Georgia’s Insurance Commissioner, Jim Beck, has just been indicted on 38 counts.
A federal grand jury has indicted the Republican commissioner, alleging that he committed fraud.
He was elected insurance commissioner last year, and he has worked in various positions involving the state government over the past few decades. He has also been known at the Capitol as an insurance lobbyist and as a representative of the Georgia Christian Coalition.
Beck is accused of committing fraud through a series of insurance-related schemes, and the profit from the schemes is reported to have earned him millions. Some of the proceeds are reported to have also been used for his campaign for statewide office as described in his indictment.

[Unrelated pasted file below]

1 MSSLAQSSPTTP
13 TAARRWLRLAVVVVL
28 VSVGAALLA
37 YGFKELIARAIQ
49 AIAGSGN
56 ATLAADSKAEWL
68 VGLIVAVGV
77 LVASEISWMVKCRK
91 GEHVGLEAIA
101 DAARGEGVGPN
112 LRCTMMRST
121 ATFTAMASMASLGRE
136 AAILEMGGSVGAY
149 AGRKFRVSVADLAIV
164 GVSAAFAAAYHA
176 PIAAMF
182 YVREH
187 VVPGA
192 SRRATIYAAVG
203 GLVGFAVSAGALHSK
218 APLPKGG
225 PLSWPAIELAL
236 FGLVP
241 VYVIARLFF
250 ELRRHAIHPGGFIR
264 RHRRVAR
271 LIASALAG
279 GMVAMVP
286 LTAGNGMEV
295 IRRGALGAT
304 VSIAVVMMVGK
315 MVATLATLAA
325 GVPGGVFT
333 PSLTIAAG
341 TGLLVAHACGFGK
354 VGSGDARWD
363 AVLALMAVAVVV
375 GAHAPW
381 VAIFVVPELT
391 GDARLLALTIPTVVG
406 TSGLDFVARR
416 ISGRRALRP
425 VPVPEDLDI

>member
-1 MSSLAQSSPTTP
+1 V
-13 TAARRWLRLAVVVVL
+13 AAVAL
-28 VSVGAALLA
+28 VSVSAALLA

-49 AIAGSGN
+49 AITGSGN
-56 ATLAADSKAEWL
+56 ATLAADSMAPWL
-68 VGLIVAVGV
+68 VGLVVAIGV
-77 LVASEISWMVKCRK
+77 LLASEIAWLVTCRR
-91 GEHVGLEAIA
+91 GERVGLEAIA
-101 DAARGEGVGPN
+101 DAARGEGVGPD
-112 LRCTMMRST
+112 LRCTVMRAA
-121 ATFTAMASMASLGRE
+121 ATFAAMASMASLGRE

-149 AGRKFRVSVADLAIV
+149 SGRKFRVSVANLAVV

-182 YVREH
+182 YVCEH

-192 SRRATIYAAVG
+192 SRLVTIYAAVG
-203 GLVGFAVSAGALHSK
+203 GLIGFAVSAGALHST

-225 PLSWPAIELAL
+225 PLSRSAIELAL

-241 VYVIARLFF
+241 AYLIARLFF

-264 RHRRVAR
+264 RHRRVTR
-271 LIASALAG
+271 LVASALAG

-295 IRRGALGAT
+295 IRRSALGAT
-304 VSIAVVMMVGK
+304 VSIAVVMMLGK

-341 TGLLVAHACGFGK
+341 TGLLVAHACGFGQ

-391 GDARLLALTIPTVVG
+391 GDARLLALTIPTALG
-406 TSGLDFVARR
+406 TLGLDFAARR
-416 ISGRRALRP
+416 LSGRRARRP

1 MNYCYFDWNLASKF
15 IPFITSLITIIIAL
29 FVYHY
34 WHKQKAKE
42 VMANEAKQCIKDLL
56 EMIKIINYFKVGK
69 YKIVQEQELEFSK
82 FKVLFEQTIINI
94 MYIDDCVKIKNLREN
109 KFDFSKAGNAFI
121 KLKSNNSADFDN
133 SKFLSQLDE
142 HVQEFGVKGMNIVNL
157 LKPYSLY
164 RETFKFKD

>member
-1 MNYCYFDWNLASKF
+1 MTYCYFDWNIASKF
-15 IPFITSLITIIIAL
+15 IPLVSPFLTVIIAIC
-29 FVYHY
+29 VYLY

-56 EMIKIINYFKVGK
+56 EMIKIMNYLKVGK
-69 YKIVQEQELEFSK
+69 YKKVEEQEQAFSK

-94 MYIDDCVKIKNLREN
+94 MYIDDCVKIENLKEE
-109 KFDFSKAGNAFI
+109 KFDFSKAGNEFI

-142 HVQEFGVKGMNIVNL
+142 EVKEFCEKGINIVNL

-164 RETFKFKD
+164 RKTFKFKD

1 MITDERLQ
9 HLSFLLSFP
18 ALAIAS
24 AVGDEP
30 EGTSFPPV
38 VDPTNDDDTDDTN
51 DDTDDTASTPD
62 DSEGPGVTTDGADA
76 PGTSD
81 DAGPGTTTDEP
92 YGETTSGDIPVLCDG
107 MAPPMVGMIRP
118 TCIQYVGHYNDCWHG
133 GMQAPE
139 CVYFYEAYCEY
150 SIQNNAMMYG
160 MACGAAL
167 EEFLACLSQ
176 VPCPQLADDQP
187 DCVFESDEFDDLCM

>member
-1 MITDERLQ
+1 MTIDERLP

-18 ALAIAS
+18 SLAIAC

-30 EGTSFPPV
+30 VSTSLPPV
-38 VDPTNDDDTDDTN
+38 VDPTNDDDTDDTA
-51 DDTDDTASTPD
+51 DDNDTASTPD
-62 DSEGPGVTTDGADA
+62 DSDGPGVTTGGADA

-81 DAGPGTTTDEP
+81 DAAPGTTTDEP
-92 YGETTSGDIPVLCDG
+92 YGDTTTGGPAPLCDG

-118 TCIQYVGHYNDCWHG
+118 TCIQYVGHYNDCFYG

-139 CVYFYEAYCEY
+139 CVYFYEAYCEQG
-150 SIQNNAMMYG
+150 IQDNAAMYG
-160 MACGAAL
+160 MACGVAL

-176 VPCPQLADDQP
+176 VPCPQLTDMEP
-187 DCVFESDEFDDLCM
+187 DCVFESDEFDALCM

In the indictment, Beck is described as knowingly devising and intending to “devise a scheme and artifice to defraud the Georgia Underwriting Association, and to obtain money and property from that entity by means of a materially false and fraudulent pretense, representation, and promise, as well as by an omission of material facts, well knowingly and having reason to know that said pretense, representation, and promise was and would be false and fraudulent.”
Along with spending thousands on personal expenses, investments are also reported to have been made to improve his personal rental property and to pay his state and federal income taxes.
Under Georgia’s law, if Beck does not ask to be suspended or if he does not resign, then the governor has authority to act after a 14-day waiting period.
If Beck chooses to remain in office, then the governor must appoint a committee of three people to investigate and review the charges to determine whether they relate to his duties in office.
The commission then has 14 days to make a determination. And, if they should find that they do relate to his duties in office, then the governor must suspend Beck and name a temporary replacement.